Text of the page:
The Creative Director of Material Thinking is Melbourne-based Paul Carter (D.Litt Melbourne 1997, MA Oxon 1975), an internationally renowned writer, artist, and cultural heritage specialist. He has written extensively about white settler societies, their foundational myths and the ways these inform the places they create and the national narratives that hold them together. A current co-curatorial engagement with the UNESCO Heritage Listed Parco archeologico di Paestum (Italy) attests to the high reputation he also enjoys internationally. In 2019 he will be a guest of the Institute of Advanced Studies (University of Bologna). In the last years he has held similar visiting positions at the Moore Institute (University of Ireland, Galway, 2018) and the International Research Center (Interweaving Cultures in Performance), Free University, Berlin, 2013-2017. Wherever he goes he advocates for Material Thinking’s creative place-making principles and practices, seeking to enrich and share these.
Paul has been involved with the design of public spaces (‘Nearamnew’, Federation Square, Melbourne, 2002, ‘Golden Grove’, University of Sydney, 2007-2009, Harmony Square, Dandenong 2014, Yagan Square, Perth, 2018, Scarborough Beach Redevelopment, 2018), with generations of public and institutional sound design (Museum of Sydney (1995-8), Hyde Park Barracks (1992, 1999), Mildura Riverfront Redevelopment (2018), Cato Square (2019) and with many individual creatives, including dance and theatre companies in Australia and internationally.
Paul has extensive experience in working with communities to identify shared creative aspirations and in translating these into art works, programs and landscape designs. Material thinking’s calling card, ‘the creative template’, translates community place aspirations into design propositions that express overarching senses of place, showing how these can shape sustaining invention. In the last few years he has been particularly proud to work with Nyungar representative bodies and individual Elders and artists.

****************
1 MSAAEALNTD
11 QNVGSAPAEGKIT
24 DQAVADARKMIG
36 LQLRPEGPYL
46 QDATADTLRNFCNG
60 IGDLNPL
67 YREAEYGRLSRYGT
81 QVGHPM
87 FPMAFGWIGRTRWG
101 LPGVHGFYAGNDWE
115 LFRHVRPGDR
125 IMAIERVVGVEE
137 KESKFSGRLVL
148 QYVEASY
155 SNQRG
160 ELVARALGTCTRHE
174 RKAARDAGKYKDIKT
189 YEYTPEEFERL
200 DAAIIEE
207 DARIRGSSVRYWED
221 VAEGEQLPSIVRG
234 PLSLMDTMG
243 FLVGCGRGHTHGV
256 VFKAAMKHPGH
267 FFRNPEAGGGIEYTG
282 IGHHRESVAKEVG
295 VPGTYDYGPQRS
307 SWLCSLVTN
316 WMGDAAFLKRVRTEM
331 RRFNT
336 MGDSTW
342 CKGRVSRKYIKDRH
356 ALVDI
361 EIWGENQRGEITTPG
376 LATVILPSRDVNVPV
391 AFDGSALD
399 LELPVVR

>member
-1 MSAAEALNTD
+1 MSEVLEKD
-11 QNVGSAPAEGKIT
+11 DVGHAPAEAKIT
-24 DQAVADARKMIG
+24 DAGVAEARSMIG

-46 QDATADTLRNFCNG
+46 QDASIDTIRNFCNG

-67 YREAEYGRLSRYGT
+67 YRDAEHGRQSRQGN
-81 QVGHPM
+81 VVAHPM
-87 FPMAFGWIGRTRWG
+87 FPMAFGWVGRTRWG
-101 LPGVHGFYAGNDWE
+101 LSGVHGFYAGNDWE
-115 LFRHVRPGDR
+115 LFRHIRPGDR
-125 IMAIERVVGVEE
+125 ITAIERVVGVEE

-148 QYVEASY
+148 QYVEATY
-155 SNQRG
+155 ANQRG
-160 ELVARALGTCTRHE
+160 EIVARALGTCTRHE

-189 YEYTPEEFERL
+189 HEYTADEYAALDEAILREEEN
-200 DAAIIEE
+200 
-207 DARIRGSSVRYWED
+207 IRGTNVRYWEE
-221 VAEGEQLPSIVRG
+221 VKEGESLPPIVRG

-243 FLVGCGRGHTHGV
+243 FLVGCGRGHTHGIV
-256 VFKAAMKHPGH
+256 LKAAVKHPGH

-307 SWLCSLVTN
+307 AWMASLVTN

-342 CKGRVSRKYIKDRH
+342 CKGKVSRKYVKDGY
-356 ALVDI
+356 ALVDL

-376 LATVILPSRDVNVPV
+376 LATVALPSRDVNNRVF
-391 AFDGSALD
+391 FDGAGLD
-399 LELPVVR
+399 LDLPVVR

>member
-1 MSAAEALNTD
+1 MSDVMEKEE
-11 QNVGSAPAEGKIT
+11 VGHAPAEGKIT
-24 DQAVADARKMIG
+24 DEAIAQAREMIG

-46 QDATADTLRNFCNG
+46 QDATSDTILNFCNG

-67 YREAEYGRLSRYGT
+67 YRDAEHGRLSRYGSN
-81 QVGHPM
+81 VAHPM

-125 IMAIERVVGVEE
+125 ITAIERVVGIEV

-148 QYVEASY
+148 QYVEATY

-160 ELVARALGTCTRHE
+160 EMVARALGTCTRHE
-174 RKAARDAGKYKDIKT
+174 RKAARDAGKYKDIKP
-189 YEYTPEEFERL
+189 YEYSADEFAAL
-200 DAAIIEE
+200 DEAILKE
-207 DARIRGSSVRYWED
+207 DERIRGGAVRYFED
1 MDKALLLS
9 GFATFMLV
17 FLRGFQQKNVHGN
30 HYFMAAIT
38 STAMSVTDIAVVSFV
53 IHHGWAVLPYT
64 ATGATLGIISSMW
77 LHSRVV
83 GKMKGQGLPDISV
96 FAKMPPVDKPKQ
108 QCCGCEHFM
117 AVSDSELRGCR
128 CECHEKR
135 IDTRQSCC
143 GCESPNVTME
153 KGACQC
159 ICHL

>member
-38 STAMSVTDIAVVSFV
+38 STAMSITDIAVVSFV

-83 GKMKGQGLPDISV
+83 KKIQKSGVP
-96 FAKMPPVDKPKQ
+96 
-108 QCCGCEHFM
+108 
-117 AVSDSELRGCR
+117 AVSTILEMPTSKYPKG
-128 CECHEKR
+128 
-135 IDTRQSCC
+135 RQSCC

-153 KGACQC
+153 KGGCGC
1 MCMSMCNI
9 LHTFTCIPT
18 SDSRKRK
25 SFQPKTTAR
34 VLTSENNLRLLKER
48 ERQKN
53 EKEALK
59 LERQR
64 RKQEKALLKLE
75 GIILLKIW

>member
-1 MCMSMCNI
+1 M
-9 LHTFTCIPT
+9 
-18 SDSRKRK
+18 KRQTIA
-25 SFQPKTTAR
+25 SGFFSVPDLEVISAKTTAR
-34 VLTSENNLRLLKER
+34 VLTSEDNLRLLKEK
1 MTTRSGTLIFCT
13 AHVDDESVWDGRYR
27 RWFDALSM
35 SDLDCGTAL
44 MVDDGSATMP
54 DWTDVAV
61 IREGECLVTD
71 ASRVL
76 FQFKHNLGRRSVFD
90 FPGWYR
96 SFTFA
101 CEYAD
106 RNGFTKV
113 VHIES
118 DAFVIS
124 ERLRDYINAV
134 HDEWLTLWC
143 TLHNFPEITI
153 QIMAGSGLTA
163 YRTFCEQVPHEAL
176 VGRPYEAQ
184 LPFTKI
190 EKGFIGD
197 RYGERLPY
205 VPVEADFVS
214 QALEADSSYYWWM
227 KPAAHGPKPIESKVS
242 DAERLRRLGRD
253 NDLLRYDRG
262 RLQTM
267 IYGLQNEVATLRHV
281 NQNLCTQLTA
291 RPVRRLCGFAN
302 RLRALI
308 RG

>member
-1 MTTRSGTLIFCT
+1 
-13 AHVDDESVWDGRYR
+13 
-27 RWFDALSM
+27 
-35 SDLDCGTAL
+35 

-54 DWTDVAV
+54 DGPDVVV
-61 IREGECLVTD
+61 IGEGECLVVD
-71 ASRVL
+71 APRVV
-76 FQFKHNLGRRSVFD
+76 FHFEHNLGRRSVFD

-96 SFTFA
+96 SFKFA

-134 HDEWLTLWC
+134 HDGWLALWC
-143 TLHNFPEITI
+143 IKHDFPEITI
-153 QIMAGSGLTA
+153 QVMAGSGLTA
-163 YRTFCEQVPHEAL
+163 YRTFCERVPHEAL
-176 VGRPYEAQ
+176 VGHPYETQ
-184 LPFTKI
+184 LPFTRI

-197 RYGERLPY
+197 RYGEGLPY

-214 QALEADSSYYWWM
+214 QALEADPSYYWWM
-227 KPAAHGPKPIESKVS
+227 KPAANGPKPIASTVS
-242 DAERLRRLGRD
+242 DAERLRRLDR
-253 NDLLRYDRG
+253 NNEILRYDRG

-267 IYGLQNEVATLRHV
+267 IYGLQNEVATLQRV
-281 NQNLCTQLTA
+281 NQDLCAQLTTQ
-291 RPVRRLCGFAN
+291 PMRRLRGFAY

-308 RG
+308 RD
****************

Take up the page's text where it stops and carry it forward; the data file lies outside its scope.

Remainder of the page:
Paul has published over 20 books, including The Road to Botany Bay (1987; republished 2010), Material Thinking (2004, 2010) and Dark Writing (2008). His current publications are Decolonizing Governance: Archipelagic Thinking (Routledge, 2018) and Amplifications: Poetic migration, auditory memory (Bloomsbury, 2019) He is also Professor of Design (Urbanism) at RMIT University. In 2018 he received the RMIT Award for Research Impact – Design in recognition of his ongoing success in building bridges between the knowledge and wisdom invested in communities and the multidisciplinary placemaking research and planning sector.
Edmund Carter an architect and designer with an interest in interdisciplinary public art and urban design. Edmund practices privately as an architect and collaborates with a number of established and emerging creative practices.
Edmund has exhibited nationally and internationally including in Now and When, the Australian Pavilion for the 2010 Venice Architecture Biennale and in Flood, the 2005 Rotterdam Architecture Biennale, and has had work published in several Australian architectural magazines including Architecture Australia and Architectural Review. He was the recipient of the RAIA Graduate Prize in 2006 and in 2013 his collaborative work with MGS Architects on a social housing project in Altona was awarded the Best Overend Award for Residential Architecture (Multiple Housing) and the Frederick Romberg Award for Residential Architecture at the Australian Institute of Architects state and national awards respectively: a first for social housing in Australia.
Edmund’s experience includes a number of collaborations with well-known architects, artists and designers including recently in the procurement of a number of bespoke lift car interiors and the design of the NGV’s Melbourne Now “Design” exhibition with Simone LeAmon as Carter LeAmon. Edmund took up a brief residency in February at the NGV as part of the exhibition.
Edmund has led a number of design studios at RMIT, Melbourne and Monash Universities in their respective architectural programs and in 2012 co-convened an architectural workshop at Tokyo Institute of Technology.